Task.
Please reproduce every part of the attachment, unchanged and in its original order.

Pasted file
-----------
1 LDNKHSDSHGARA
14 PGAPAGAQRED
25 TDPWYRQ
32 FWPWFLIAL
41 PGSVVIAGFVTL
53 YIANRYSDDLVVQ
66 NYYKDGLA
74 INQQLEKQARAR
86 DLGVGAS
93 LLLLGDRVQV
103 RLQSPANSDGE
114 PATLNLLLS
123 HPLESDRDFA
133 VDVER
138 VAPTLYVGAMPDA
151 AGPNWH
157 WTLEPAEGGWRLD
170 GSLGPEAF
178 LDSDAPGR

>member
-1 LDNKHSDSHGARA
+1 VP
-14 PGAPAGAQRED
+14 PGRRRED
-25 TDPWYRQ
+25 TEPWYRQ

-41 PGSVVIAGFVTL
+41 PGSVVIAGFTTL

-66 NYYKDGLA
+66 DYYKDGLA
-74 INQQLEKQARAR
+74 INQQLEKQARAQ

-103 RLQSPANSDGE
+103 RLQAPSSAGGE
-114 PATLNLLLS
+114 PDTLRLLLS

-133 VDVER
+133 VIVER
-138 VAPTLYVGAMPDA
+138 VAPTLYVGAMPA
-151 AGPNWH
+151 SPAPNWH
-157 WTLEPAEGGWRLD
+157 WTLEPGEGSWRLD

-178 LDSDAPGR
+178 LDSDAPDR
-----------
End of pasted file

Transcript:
1 LDNKHSDSHGARA
14 PGAPAGAQRED
25 TDPWYRQ
32 FWPWFLIAL
41 PGSVVIAGFVTL
53 YIANRYSDDLVVQ
66 NYYKDGLA
74 INQQLEKQARAR
86 DLGVGAS
93 LLLLGDRVQV
103 RLQSPANSDGE
114 PATLNLLLS
123 HPLESDRDFA
133 VDVER
138 VAPTLYVGAMPDA
151 AGPNWH
157 WTLEPAEGGWRLD
170 GSLGPEAF
178 LDSDAPGR

>member
-1 LDNKHSDSHGARA
+1 VP
-14 PGAPAGAQRED
+14 PGRRRED
-25 TDPWYRQ
+25 TEPWYRQ

-41 PGSVVIAGFVTL
+41 PGSVVIAGFTTL

-66 NYYKDGLA
+66 DYYKDGLA
-74 INQQLEKQARAR
+74 INQQLEKQARAQ

-103 RLQSPANSDGE
+103 RLQAPSSAGGE
-114 PATLNLLLS
+114 PDTLRLLLS

-133 VDVER
+133 VIVER
-138 VAPTLYVGAMPDA
+138 VAPTLYVGAMPA
-151 AGPNWH
+151 SPAPNWH
-157 WTLEPAEGGWRLD
+157 WTLEPGEGSWRLD

-178 LDSDAPGR
+178 LDSDAPDR